The primary purpose of a sieve shaker is to provide motion to a sample in a test sieve.
An effective sieve shaker creates a motion that presents all the particles to all of the sieve openings and assists particles in passing through. This requires both rotary and vertical motion.
This process seems simple enough, but let's not be taken in.
Historically, sieve shakers have been very, very loud. Even with ear protection, workers do not want to be in the same room while one of these shakers is performing a sieve test.
How Did This Happen?
Prior to standardization, each lab did sieve tests their own way. Angry disputes erupted between suppliers and their customers about whose method of particle size determination was most accurate. In 1935, a group of engineers and laboratory researchers collaborated on how to standardize a sieve test.
The result was ASTM E-11, which standardized how sieves were manufactured and tested. Here is a summary of the test procedure stated in ASTM E-11.
Hold a test sieve in one hand.
Place a pre-weighed sample in the sieve.
Rotate the sieve with one hand.
Tap the sieve with the other hand.
Weigh the sample that remains.
In other words, rotate the sieve while tapping it. The process requires a certain level of coordination and patience. This is especially true when one considers performing the process for four or five sieve sizes stacked together.
The First Sieve Shaker Solution
This method was an improvement over the various processes used before ASTM E-11. Due to the patience and dexterity needed to perform the procedure, there were still wide variations from test to test.
About that time, W.S. Tyler Industries developed a mechanical device called the RoTap® Sieve Shaker, which reproduced the ASTM-11 Rotational motion while Tapping the sieves with a hammer-like device.
This innovation ushered in many standards related to the oscillation rate and the number of taps per minute. Thus, RoTap® rotation and taps became a de facto standard in many industries. Test procedures and results were compared to this official and/or acknowledged standard.
In meeting ASTM requirements, however, the sieve shaker was like a whirling dervish that made ear-splitting bangs and crashes every second or two. It consequently became necessary to leave the lab or build a large sound-proof enclosure. If you have ever used one of these historic machines, you will recall how it would creep around the room if not bolted down.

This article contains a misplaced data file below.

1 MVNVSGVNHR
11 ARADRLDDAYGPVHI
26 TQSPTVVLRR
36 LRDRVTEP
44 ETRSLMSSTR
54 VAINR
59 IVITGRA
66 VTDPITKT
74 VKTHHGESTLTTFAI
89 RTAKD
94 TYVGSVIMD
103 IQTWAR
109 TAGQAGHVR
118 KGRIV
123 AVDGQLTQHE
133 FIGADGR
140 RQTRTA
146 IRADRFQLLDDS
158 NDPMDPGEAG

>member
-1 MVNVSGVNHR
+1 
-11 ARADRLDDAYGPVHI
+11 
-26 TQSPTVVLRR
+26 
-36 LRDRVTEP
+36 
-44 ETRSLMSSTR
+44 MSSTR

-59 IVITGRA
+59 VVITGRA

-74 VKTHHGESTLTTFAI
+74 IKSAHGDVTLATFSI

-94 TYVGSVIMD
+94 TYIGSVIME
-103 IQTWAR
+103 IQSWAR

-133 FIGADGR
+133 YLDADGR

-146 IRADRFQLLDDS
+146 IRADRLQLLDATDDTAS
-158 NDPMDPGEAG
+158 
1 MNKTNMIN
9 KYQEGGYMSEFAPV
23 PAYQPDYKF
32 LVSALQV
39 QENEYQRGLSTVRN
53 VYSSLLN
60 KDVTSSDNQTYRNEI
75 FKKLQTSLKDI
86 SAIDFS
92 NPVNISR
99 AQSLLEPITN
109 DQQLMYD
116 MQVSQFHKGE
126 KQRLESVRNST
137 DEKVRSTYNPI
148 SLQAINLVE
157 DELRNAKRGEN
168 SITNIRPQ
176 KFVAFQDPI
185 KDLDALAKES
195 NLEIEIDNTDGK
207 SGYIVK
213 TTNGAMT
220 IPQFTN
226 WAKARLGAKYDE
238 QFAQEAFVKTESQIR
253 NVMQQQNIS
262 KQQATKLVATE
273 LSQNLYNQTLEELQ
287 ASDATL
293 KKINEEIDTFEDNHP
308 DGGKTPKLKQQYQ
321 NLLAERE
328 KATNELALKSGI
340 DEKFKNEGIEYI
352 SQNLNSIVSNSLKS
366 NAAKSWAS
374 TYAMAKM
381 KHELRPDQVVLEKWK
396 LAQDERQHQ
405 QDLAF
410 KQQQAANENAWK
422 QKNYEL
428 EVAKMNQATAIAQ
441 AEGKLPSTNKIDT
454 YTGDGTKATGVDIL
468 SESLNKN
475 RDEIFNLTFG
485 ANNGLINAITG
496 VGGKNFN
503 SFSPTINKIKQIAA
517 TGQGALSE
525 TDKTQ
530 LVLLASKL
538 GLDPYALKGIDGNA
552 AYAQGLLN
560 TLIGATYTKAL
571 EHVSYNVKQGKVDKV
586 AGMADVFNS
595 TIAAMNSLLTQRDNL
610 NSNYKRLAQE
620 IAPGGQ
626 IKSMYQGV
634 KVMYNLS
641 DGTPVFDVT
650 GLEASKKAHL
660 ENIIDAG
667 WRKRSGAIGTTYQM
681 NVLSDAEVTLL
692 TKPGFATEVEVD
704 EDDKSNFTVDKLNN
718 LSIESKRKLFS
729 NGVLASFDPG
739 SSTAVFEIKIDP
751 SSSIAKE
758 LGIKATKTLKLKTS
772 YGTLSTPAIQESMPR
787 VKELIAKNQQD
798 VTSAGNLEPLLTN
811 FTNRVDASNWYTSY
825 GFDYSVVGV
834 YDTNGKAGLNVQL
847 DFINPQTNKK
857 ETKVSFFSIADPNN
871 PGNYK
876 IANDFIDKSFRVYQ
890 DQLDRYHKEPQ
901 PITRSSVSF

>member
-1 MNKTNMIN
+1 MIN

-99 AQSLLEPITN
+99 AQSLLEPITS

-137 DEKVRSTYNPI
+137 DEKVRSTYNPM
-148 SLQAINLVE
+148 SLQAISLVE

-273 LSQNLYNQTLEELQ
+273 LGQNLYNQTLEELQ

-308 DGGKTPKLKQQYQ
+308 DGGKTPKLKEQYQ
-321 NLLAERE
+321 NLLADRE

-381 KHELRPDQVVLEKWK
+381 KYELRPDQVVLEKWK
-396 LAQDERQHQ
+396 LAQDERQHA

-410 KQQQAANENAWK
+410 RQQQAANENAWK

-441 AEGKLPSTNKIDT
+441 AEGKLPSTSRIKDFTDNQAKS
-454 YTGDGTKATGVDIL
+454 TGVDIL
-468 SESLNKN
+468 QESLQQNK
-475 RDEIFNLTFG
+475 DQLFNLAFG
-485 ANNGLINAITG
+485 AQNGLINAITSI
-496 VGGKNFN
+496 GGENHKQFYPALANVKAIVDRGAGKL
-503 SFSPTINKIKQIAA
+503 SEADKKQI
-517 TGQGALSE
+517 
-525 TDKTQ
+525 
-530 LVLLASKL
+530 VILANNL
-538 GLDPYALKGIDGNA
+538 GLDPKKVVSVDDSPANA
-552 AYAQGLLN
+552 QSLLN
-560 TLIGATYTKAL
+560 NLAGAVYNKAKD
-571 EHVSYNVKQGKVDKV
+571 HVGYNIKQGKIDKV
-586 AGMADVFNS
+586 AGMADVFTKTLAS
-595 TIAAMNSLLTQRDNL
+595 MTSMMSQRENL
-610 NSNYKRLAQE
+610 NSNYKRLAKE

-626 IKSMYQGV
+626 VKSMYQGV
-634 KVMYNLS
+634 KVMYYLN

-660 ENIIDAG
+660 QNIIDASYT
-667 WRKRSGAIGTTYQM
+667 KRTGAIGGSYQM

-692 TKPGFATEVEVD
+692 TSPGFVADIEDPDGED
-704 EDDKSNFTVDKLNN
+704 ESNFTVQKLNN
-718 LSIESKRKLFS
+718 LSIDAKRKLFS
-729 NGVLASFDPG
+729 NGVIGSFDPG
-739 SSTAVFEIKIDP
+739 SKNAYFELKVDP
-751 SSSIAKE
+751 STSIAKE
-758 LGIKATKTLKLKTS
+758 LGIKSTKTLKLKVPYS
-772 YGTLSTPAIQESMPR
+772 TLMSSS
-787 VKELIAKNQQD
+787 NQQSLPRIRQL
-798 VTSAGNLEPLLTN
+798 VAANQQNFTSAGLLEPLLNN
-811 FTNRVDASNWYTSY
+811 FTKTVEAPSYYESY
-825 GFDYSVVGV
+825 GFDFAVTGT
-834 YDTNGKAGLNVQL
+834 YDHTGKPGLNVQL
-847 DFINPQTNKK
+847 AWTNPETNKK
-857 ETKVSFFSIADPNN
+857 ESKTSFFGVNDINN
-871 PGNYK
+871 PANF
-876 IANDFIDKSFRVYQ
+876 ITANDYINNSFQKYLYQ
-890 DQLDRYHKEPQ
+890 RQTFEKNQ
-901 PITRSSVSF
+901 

Overcoming Sieve Shaker Noise
Over the years, several sieve shaker designs were offered that reduced the mechanical stresses and significantly dropped the noise level. These designs have had to meet the test of producing equivalent results to the RoTap® based standards.
The new designs included advanced mechanical systems that provided up-and-down motion amplitude control and adjustment. Several techniques of varying the rotational aspect of the sieve shaking process have been employed in these designs.
New Sieve Shaker Challenges
As material research progressed, new low-density material developed -- the particles of which tended to swirl above the sieve mesh, rather than becoming exposed to the holes. Some solutions to this problem included periodically letting the particles land on the mesh by interrupting the sieve shaker's vertical motion.
Other products had agglomeration issues, which had to be solved by more violent break-down measures or utilizing wet sieving and shaking techniques. Other new materials require separating smaller and smaller particles, which in turn led to developing equipment that uses ultrasonic sound or vacuum approaches to get the product exposed-to-and-through these smaller sieve openings, at times smaller than 25 microns.
A further and recent complication is the emergence of world-wide quality standards. If a sieving process is used in a system of multi-locations, sieve shakers must be able to duplicate results throughout the system. Similar to matching the results of the oscillating bang-bang machines, these new system sieve shakers must operate quietly and identically regarding how they present the sample to the sieves. This is an additional complication added to on going sieve calibration issues.
It seems like every time I start out to present a simple explanation of something we do, I end up weaving a fabric of complications.
Until the next time I remain as puzzled as always.
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